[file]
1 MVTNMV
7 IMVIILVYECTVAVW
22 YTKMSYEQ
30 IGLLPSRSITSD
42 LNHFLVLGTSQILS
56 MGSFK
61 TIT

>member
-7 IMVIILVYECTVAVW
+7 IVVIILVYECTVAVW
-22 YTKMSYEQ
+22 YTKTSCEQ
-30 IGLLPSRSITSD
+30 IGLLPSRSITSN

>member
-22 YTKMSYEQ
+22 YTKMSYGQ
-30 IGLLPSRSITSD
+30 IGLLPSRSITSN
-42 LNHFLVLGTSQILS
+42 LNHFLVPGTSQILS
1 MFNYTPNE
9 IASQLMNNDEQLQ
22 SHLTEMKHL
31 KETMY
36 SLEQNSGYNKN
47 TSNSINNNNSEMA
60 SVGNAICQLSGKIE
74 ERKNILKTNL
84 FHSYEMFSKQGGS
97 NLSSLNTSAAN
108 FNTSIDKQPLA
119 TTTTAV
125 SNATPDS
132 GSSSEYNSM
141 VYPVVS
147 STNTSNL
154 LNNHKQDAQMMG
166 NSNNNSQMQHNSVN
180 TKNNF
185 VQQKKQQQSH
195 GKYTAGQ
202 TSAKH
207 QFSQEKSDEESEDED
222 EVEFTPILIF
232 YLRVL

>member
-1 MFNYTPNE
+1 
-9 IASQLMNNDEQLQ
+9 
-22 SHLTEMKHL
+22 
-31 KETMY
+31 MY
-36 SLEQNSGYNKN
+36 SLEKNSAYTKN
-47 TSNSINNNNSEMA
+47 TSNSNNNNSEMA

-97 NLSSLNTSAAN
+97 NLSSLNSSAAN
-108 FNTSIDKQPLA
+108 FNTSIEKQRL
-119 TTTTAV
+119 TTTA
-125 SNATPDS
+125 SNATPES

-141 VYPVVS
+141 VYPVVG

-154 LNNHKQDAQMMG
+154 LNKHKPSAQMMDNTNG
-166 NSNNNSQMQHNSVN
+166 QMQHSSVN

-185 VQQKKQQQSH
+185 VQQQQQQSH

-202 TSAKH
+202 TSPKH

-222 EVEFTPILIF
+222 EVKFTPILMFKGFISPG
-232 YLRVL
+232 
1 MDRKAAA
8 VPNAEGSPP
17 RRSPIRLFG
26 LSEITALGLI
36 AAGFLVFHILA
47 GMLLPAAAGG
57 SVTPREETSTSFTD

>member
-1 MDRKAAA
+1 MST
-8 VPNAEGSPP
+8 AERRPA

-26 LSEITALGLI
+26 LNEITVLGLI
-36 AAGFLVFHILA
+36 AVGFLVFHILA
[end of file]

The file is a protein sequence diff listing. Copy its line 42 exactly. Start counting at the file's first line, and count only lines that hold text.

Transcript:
195 GKYTAGQ